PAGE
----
CHICAGO, Oct. 28 /PRNewswire/ -- Chicago State University’s President Dr. Wayne Watson
announced today that on August 30, 2010, Chicago State University began an 18-month,
campus-wide effort to study its athletics program as part of the NCAA Division I
athletics certification program. Specific areas the study will cover are academic
integrity, governance and commitment to rules compliance, and commitment to gender/equity
and diversity and student-athlete well-being.
While academic accreditation is common in colleges and universities, this program
focuses solely on certification of athletics programs. Following a two-year pilot
project, the NCAA Division I membership overwhelmingly supported the program and
its standards at the 1993 NCAA Convention. Chicago State University completed its
first certification self-study in 1998. At the 1997 Convention, the NCAA Division
I membership voted to change the frequency of athletics certification from once every
five years to once every 10 years. Chicago State University completed its second
certification self-study in 2002. Thus, the current self-study will be the third
in the certification process for Chicago State.
The athletics certification program's purpose is to help ensure integrity in the
institution's athletics operations. The program opens up athletics to the rest of
the university community and to the public. Institutions will benefit by increasing
campus-wide awareness and knowledge of the athletics program, confirming its strengths
and developing plans to improve areas of concern.
The committee responsible for the study will include Chicago State University’s President,
Judge Bernetta D. Bush (ret.) and Dr. Beverly M. John, Co-Chairs of the Steering
Committee, various members of the institution's faculty and staff, as well as, athletics
department personnel. NCAA membership services staff conducted a one-day orientation
videoconference on September 14, 2010 with the committee and its subcommittees.
Within each area to be studied by the committee, the program has standards known
as Operating Principles that were adopted by the Association to establish benchmarks
by which all Division I members are evaluated.
When Chicago State University has concluded its study, an external team of reviewers
will conduct a three-day evaluation visit on campus. Those reviewers will be peers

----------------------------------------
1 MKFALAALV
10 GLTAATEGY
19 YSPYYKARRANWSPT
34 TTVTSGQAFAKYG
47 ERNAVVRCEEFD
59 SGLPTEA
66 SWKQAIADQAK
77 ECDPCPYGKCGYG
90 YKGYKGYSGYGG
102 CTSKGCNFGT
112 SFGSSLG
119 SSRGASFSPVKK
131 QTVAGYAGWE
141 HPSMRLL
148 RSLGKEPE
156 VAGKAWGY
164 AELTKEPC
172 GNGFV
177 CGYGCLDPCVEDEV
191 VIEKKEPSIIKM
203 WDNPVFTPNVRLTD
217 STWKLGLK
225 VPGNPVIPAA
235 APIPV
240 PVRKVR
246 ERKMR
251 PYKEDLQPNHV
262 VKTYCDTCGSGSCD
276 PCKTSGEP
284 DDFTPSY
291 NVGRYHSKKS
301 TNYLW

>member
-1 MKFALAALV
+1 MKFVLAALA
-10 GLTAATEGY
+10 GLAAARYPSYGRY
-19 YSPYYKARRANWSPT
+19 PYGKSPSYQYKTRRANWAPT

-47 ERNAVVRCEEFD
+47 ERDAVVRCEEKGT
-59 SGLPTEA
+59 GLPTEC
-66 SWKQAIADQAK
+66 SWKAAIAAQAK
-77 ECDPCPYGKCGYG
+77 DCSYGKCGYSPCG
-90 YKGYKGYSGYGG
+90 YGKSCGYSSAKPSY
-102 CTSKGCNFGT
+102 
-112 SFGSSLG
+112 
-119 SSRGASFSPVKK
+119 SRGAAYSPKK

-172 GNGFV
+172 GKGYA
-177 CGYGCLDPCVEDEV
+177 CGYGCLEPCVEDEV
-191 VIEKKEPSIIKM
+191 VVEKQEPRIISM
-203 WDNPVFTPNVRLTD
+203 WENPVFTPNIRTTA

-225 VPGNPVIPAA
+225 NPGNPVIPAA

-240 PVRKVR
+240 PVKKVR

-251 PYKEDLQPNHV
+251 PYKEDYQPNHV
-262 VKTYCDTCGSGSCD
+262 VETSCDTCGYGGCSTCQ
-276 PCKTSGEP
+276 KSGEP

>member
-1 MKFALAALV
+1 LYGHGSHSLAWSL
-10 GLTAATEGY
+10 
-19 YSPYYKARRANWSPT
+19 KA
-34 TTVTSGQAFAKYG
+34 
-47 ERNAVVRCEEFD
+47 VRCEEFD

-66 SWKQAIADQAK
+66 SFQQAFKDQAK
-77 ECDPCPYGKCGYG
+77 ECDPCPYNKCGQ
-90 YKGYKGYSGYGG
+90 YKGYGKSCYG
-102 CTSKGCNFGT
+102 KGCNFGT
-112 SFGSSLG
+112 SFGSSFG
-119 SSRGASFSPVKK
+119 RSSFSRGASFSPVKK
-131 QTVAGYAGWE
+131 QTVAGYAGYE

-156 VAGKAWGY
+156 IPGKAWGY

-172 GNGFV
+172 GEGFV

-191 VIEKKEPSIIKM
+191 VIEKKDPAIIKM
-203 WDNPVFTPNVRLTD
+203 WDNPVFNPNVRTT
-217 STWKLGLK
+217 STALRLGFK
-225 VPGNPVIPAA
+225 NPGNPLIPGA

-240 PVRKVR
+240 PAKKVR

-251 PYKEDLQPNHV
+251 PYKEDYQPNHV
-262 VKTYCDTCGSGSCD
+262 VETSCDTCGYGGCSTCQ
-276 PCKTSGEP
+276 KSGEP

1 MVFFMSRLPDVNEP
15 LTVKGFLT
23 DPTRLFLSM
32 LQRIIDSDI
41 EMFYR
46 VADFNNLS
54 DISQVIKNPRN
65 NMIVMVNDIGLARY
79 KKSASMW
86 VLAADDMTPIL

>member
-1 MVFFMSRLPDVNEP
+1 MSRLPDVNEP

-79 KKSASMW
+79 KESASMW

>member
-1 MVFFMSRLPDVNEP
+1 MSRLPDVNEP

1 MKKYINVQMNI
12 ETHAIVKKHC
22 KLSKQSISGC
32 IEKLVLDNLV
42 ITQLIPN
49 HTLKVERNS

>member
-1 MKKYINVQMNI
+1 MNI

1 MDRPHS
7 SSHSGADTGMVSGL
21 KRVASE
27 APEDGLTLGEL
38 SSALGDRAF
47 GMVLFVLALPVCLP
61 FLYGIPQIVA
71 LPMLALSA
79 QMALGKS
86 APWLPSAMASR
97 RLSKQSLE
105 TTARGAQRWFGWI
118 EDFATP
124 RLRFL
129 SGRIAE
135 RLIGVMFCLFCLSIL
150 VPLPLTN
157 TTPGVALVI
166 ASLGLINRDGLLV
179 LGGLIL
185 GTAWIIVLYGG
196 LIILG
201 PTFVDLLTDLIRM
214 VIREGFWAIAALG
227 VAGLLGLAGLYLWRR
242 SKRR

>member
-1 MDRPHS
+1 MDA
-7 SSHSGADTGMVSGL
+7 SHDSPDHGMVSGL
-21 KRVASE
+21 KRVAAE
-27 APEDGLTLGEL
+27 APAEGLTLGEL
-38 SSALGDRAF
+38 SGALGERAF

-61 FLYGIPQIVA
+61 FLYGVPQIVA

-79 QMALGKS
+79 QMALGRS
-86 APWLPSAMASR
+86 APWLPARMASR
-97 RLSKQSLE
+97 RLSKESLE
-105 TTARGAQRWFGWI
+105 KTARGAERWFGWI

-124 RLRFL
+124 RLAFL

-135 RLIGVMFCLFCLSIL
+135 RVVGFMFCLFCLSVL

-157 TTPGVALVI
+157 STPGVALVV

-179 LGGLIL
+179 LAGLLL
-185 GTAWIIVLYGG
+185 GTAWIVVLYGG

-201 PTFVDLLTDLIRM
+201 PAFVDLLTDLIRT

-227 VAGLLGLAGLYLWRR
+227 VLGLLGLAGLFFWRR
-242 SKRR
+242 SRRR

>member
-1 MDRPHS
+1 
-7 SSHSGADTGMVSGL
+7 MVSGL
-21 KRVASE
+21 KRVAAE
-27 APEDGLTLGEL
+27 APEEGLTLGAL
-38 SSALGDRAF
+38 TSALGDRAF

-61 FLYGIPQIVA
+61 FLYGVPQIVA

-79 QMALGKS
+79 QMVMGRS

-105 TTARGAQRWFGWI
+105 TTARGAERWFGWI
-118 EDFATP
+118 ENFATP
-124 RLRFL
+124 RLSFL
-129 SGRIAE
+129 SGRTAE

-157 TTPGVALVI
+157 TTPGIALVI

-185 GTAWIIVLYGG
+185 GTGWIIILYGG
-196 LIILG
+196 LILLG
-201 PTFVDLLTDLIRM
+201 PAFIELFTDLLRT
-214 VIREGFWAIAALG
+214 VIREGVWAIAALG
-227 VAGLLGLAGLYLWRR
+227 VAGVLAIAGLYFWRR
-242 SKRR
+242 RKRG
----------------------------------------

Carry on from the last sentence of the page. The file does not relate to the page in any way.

from other colleges, universities or conference offices. The peer-review team will
report to the NCAA Division I Committee on Athletics Certification. The Committee
on Athletics Certification will then determine the institution's certification status
and announce the decision publicly. For institutions that fail to conduct a comprehensive
self-study or to correct problems, sanctions could be imposed.
The three options of certification status are: certified; certified with conditions
and not certified. While institutions will have an opportunity to correct deficient
areas, those institutions that do not take corrective actions may be ruled ineligible
for NCAA championships.
The NCAA is a membership organization of colleges and universities that participate
in intercollegiate athletics. The primary purpose of the Association is to maintain
intercollegiate athletics as an integral part of the educational program and the
athlete as an integral part of the student body. Activities of the NCAA membership
include formulating rules of play for NCAA sports, conducting national championships,
adopting and enforcing standards of eligibility, and studying all phases of intercollegiate
Chicago State University was founded as a teacher training school in Blue Island,
Illinois on September 2, 1867. Today, the University is a fully accredited public,
urban institution located on 161-picturesque acres in a residential community on
Chicago’s South side. CSU is governed by a Board of Trustees appointed by the Governor
of Illinois. The University’s five colleges—Health Sciences, Arts and Sciences,
Business, Education and Pharmacy—offer 36 undergraduate and 25 graduate and professional
degree-granting programs. CSU also offers an interdisciplinary Honors College for
students in all areas of study and has a Division of Continuing Education and Nontraditional
Degree Programs that offers extension courses, distance learning and not-for-credit
programs to the entire Chicago community.